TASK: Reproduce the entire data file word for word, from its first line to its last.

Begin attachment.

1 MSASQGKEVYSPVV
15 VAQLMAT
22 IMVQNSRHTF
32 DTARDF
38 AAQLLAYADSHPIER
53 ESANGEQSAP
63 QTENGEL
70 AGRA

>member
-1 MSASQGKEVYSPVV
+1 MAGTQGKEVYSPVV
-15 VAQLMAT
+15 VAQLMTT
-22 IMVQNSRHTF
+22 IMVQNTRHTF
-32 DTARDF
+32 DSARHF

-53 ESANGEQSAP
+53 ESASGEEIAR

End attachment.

1 MSASQGKEVYSPVV
15 VAQLMAT
22 IMVQNSRHTF
32 DTARDF
38 AAQLLAYADSHPIER
53 ESANGEQSAP
63 QTENGEL
70 AGRA

>member
-1 MSASQGKEVYSPVV
+1 MAGTQGKEVYSPVV
-15 VAQLMAT
+15 VAQLMTT
-22 IMVQNSRHTF
+22 IMVQNTRHTF
-32 DTARDF
+32 DSARHF

-53 ESANGEQSAP
+53 ESASGEEIAR